Future Growth Depends on Today’s Lawmakers

Federal tax cuts made Pennsylvania’s current economic growth possible, but state reform could make it sustainable. Today Pennsylvanians are enjoying $866 million in surplus state revenue, an all-time low unemployment rate, and rising wages—but this rosy picture will quickly fade unless Pa. addresses its spending problem. 


Governor Wolf is asking for $85.8 billion in total spending for 2019-20—the latest in a long line of Wolf spending increases. The budget will exceed taxpayers’ ability to support it, as it increases faster than both GDP and population from 1970 till present. To match pace with population and inflation growth, next year’s General Fund should only increase by roughly $700 million—2.1 percent higher than 2018-19 approved spending. 


Controlling spending during economic slumps has proven hard enough. Doing it when the economy is booming is even more difficult—but lawmakers are rising to the challenge.


The State House Committee recently acted to address this challenge, voting to advance the Taxpayer Protection Act (House Bill 1316). The TPA ties the state spending increases to the growth of inflation and population. 


This isn’t the first time lawmakers have considered a check on state spending. Two weeks ago, the Senate advanced a different version of TPA (Senate Bill 116) out of committee. And in 2017 a TPA-linked bill (HB 110) passed through the House.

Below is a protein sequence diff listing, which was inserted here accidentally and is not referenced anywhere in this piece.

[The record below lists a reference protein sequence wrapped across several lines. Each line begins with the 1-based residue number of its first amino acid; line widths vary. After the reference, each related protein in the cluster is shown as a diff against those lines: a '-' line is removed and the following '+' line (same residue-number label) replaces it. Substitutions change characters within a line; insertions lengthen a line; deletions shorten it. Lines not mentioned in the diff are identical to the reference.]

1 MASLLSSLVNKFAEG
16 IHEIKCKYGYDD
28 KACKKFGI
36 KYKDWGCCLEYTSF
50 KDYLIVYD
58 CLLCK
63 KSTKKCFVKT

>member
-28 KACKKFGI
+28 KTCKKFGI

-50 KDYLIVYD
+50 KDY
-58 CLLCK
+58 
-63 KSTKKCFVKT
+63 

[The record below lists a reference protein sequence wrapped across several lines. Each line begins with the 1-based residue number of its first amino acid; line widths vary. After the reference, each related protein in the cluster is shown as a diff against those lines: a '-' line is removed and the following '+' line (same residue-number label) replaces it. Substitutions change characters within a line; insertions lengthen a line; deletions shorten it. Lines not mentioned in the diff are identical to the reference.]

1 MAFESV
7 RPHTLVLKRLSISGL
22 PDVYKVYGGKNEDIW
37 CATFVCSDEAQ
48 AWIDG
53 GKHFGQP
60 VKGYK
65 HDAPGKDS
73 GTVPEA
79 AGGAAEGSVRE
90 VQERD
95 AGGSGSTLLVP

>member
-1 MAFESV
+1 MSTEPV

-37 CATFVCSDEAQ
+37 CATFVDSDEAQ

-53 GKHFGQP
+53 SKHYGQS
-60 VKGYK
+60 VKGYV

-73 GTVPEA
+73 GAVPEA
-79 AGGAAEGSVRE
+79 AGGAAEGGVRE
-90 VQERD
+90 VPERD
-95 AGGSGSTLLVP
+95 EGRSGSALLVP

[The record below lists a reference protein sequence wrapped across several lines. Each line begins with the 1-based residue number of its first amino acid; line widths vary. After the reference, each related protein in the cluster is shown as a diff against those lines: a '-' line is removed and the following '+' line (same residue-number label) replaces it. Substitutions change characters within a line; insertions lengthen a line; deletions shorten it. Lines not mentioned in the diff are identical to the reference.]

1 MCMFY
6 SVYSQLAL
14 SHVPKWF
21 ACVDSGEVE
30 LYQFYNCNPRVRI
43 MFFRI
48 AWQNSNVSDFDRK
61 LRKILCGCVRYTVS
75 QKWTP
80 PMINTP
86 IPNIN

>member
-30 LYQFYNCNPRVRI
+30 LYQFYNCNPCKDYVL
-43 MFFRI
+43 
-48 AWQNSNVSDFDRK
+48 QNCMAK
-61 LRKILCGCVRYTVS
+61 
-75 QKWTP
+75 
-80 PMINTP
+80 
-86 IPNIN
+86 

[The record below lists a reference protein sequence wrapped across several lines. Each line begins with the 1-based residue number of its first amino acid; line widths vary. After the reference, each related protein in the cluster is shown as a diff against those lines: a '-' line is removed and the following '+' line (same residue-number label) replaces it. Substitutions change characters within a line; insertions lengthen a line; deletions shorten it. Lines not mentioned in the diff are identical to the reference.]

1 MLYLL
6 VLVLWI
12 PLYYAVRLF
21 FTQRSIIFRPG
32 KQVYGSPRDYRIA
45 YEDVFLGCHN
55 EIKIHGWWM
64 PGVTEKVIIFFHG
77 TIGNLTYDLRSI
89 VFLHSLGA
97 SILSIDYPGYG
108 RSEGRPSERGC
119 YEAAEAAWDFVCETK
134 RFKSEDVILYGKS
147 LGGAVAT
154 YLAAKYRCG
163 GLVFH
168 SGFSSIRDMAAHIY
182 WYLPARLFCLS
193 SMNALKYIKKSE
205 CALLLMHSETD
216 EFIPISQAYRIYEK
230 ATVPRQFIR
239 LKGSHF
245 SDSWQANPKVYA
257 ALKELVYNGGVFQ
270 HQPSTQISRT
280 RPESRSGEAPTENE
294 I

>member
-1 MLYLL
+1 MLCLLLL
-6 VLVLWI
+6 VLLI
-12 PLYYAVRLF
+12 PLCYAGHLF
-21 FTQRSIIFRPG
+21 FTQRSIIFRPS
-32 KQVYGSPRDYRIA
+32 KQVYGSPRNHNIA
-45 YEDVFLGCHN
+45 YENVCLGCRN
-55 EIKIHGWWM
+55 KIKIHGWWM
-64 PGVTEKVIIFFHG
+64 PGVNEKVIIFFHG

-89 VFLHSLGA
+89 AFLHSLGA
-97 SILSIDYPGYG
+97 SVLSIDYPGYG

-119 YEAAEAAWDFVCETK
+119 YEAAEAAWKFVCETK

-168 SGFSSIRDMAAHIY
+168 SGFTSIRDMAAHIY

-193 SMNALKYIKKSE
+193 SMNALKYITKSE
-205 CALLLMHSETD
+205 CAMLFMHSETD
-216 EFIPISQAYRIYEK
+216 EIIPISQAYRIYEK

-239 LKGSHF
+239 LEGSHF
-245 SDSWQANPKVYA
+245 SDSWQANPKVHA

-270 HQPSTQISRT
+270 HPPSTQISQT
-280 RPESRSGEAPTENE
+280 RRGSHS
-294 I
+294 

As a constitutional amendment, the current TPA bill does not need the Governor’s signature, but will need to pass through both the House and the Senate twice before appearing on a ballot referendum.  


The TPA was a good idea back in 2017, and it’s still a good idea today. Spending limits have majority support from across the political spectrum as more people realize that when the government consistently overspends, tax increases inevitably follow. Maybe that’s why Pennsylvania has raised taxes in five of the last ten years. 


The House has passed TPA-linked bills before, and now it’s time for the House—and Senate—to do it again. We won’t maintain our current growth unless we actively pursue policies that will sustain it. That means passing the TPA spending limits and beginning to build a fiscally secure state.